South Africa’s Brandon Stone, the defending champion in this week’s Aberdeen Standard Investments Scottish Open, did not take long to issue a cheerful warning. “I think we might be the biggest mob out here but, if you think that 15 or 20 of us is a lot, be prepared. There’s a larger batch of guys coming through.”
When the question was posed as to whether the latest crop of South Africans were as their predecessors in growing up playing rugby, cricket and tennis as well as golf, Stone mentioned the great debate back in his homeland as to the best way ahead for an aspiring golfer.
“It’s kind of a weird topic back in South Africa right now,” he said. Apparently, South African officialdom, with their Golf RSA project, have been doing their best to encourage a change of emphasis following a spell in which there were a rising number of kids being home-schooled and turning professional at the end of their schooling. According to Stone, those who had concentrated on their golf to the exclusion of all else had tended “to get stuck” in South Africa instead of embarking on a faster start in the wider golfing world.
Meanwhile, for his personal view on whether a multi-sports background was still a good idea, Stone said that it probably did not make sense for a promising South African lad to risk rugby injuries after the age of 16 or 17 anymore, even if the team side of the sport was a definite positive. To him the modern kid needed to target such as Rory (McIlroy), Dustin (Johnson), and Brooks (Koepka).
“Enough data exists now that we can see a disturbing trend where kids that specialise at an early age are completely out of the sport much earlier than those who play multiple sports and who learn the skills and camaraderie that come from playing on a team.” – PGA of America president Suzy Whaley
“If you look at the likes of Rory, Dustin and Brooks, they’re reaping the rewards of developing as athletes as opposed to just golfers. They are professional athletes, professional sportsmen and then golfers.”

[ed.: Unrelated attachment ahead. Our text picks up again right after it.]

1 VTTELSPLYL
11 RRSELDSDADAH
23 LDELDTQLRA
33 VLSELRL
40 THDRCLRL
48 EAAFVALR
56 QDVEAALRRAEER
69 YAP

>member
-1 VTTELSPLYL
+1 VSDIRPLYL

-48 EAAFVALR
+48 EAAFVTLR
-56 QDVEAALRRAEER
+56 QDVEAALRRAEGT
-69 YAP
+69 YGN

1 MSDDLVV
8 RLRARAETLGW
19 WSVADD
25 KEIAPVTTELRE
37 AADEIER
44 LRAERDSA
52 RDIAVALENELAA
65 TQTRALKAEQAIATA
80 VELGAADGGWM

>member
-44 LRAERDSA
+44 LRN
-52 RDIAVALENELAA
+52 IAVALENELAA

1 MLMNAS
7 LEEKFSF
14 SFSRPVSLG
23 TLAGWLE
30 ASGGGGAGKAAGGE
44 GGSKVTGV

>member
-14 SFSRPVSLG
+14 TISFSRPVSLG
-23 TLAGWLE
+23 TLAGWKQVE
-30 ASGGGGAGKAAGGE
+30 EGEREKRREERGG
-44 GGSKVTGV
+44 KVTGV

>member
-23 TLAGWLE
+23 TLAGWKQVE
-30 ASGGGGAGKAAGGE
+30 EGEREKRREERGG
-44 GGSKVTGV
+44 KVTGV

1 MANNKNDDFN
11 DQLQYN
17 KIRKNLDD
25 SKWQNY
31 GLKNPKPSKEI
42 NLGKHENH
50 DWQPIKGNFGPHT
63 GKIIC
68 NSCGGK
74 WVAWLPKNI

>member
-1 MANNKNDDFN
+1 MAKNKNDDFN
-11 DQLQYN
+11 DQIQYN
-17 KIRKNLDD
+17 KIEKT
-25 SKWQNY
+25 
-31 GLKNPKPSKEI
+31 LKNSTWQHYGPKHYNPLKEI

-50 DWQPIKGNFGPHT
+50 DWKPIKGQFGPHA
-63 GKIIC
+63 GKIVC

Suzy Whaley, president of the PGA of America, has sent out a kindred message to the RSA’s about an aspiring golfer doing himself or herself no favours in sticking to golf and golf alone. “The evidence is clear: playing only one sport is not good for a child’s body and it actually stunts their athletic development,” Whaley said. “What we’ve seen is that specialisation, which is coming at earlier and earlier ages, now more so than ever, is actually bad for the child, not just physically but emotionally and psychologically.
“Enough data exists now that we can see a disturbing trend where kids that specialise at an early age are completely out of the sport much earlier than those who play multiple sports and who learn the skills and camaraderie that come from playing on a team. It’s one of the most important initiatives in our game right now and one that we wholeheartedly embrace.”
The business of what to do is indeed a “weird topic.” And in spite of the good intentions of the RSA and the PGA, there will be plenty of families who will continue to prefer a “quicker-the-better” approach for their child’s sporting future.
For instance, how many tennis parents, after watching the 15-year-old Coco Gauff getting to the second week of Wimbledon, will not be thinking that their daughter could do with getting a move on if she is not to fall hopelessly behind? What they will not be doing is looking at those tennis players in their later 20s and 30s who have done well.
Serena Williams is a case in point in that, though she started young, she and Venus were not allowed to use up their competitive energies on the junior tennis scene.
In golf, meantime, Koreans have an important lesson about not looking for too much too soon. Though Se-Ri Pak, the first of the Koreans, will tell you that everything she went through – eight hours of daily practice and a mental breakdown – was probably rendered worthwhile by the five majors she has under her belt, it has not stopped her from speaking publicly about the error of the Korean ways.
In 2011, when she was at Carnoustie, Pak focused on how the Koreans did not know how to relax. “So now I tell them, ‘If you are 100 percent focused on your golf, make sure that you are 100 percent focused on being relaxed when you are not on the course. That way, you will play better.’”
When this correspondent suggested that the girls’ parents would not exactly thank her for what she was saying, she gave a knowing nod.
“Part of it with the parents,” she expanded, “is difficult because some of them won’t understand. But the situation is getting better. Parents will always want what’s best for their own child.”
Some of the world’s golf tours, but not all, offer their own safeguards against pushy parents by imposing an age minimum. On the other hand, there are parents all over the golfing globe who would like to do the right thing in following the advice of Golf RSA or the PGA of America but who lack the necessary funds.
At the moment the financial help handed out to this category often goes no further than grassroots level – and that, of course, is no longer enough at a time when golf is approaching its second Olympics.
Young golfers during Junior Day at the 2017 U.S. Women’s Open. Photo: Chris Keane, Copyright USGA
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